Re: How is Python designed?

Discussion in 'Python' started by Limin Fu, Dec 6, 2004.

  1. Limin Fu

    Limin Fu Guest

    Hi,

    > So I guess you don't use classic parser techniques
    > then?


    You are right. The Yuan interpreter scans the tokens
    resulted from lexical analysis and matches them to the
    syntax patterns. There are 3 basic patterns defined in
    Yuan: arithmetic "a*b+c", chain (as I called it)
    "objs->func()" and regular expression "/\d*[abc]/",
    each of which is represented by a class. And the other
    patterns are a combination of these 3 basic pattern,
    e.g. array enumeration "a=[1,a+1,func()]" etc. There
    are functions responsible to parse the token patterns
    to phrase objects. After all phrase objects are
    generated, logical and loop controls are checked, so
    that each phrase object "knows" if it should "step to"
    the next phrase object or "jump to" another one when
    it is executed. In this technique, indeed, checking
    patterns is a little complicated. In Yuan this part is
    not optimally implemented, somethings have to be
    improved or changed.

    > I'm still not sure what you mean by "recursive" - to
    > me, recursion is the
    > act of a function calling itself until some
    > condition is met that markes
    > the end (or actually begin I think) of the
    > recursion, like this:
    >
    > def fac(n):
    > if n == 1:
    > return 1
    > return n * fac(n-1)
    >
    > Thats recursion.


    I supposed you would have done like:
    class node{
    ....
    char oper;
    node *left,*right;
    void compute();
    };
    void node::compute()
    {
    if(left) left->compute();
    if(right) right->compute();
    if(oper=='+'){
    ....
    }else if(...){
    ....
    }
    }
    This is a kind of recursive evaluation of arithmetic
    tree. Now I believe that's not what you have used.

    > If you mean by recursion that the top-node is called
    > for evaluation which
    > then delegates the evaluation to its children -


    Ah, yes. That's exactly what I mean.

    > well, that's unavoidable -


    That's avoidable, using depth first seach.

    > but also in both cases. As I mentioned before, the
    > only difference I see is
    > the order of evaluation - but that is invariant, as
    > long as for all
    > expression's their respective sub-expressions are
    > evaluated beforehand.


    It seemed to me that it made much difference in
    efficiency so that I reimplemented it by depth-first
    search. Maybe because I didn't implement the recursive
    evaluation properly :), I will check.

    >
    > I'm not upset - I feared you were :) And I perceive


    Ok, since non of us is upseted, let's forget it :)

    Best,

    Limin





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    Limin Fu, Dec 6, 2004
    #1
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  2. Hi,

    > it is executed. In this technique, indeed, checking
    > patterns is a little complicated. In Yuan this part is
    > not optimally implemented, somethings have to be
    > improved or changed.


    why did you choose that technique and not a common parser generator? The
    kind of parsing you use is somewhat oldfashioned - back in the times where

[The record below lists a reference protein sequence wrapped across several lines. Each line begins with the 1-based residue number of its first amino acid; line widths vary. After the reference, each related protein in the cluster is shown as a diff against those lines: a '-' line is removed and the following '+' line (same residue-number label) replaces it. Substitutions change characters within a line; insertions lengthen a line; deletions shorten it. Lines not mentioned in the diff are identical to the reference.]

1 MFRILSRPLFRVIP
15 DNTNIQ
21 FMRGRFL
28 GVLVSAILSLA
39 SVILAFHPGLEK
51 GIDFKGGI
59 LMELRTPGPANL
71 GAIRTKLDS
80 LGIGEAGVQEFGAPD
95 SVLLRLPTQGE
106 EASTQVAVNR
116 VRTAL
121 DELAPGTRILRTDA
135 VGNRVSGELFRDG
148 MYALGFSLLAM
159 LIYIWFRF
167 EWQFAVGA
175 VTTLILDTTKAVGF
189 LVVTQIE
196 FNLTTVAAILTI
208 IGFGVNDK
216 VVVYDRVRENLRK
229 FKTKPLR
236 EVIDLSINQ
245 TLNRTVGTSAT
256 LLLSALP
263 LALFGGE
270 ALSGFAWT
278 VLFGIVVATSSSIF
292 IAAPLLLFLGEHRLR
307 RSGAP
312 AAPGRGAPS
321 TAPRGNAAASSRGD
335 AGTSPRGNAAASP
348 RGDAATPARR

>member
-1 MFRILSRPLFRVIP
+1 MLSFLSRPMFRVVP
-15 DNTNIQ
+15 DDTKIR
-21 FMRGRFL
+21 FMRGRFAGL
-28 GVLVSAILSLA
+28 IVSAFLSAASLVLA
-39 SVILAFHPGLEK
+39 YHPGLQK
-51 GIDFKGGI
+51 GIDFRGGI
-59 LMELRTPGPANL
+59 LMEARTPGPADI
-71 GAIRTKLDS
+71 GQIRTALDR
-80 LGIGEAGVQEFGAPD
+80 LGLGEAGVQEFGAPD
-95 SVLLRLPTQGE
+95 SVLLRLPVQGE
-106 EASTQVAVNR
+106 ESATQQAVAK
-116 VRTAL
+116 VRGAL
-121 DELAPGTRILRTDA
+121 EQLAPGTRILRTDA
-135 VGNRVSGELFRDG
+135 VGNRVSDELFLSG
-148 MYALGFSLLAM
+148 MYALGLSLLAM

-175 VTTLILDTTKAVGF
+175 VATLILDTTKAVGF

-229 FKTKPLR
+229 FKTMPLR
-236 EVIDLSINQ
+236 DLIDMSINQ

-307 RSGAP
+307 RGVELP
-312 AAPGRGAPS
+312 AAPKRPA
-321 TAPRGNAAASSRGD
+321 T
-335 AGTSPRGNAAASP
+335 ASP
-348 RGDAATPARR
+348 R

parsing theory wasn't evolved enough. The disadvantage is that without a
    proper theory and a grammar explaining what statements are legal and
    meaningful and which not is uneccessary complicated.

    Look into the python language reference how use is made of a grammar to
    explain language constructs.

    > I supposed you would have done like:
    > class node{
    > ...
    > char oper;
    > node *left,*right;
    > void compute();
    > };
    > void node::compute()
    > {
    > if(left) left->compute();
    > if(right) right->compute();
    > if(oper=='+'){
    > ....
    > }else if(...){
    > ....
    > }
    > }
    > This is a kind of recursive evaluation of arithmetic
    > tree. Now I believe that's not what you have used.
    > Ah, yes. That's exactly what I mean.


    That is what I meant. But thats not recursive - the compute-calls account
    for the tree-traversal. Nothing recursive there.

    > That's avoidable, using depth first seach.


    No. Traversal is traversal. A tree of size n needs O(n) to be traversed -
    otherwise you missed some nodes.

    You can of course cache the results of a tree traversal in a list, and call
    the compute method then in a loop:

    for node in nodelist:
    ??? = node.compute()

    But then you need to explicitely deal with where to store the resulting
    values of that computation, so you can access them lateron. That will most
    probably eat up the time saved by using that cache.

    >
    > It seemed to me that it made much difference in
    > efficiency so that I reimplemented it by depth-first
    > search. Maybe because I didn't implement the recursive
    > evaluation properly :), I will check.


    As I said before: AST traversal is post-order with a stack/lifo as node
    container, deepth-first is using a queue/fifo instead - but there is _no_
    gain in terms of speed here - both have to visit all nodes.

    There is no reason to change you running system - but your hopes for more
    performance that way aren't fulfilled either.

    --
    Regards,

    Diez B. Roggisch
     
    Diez B. Roggisch, Dec 7, 2004
    #2
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  3. Kinda off subject, just thought I'd add that 0! = 1 for that recursion example,
    since that wasn't considered. Nice post though.
     
    LutherRevisited, Dec 8, 2004
    #3
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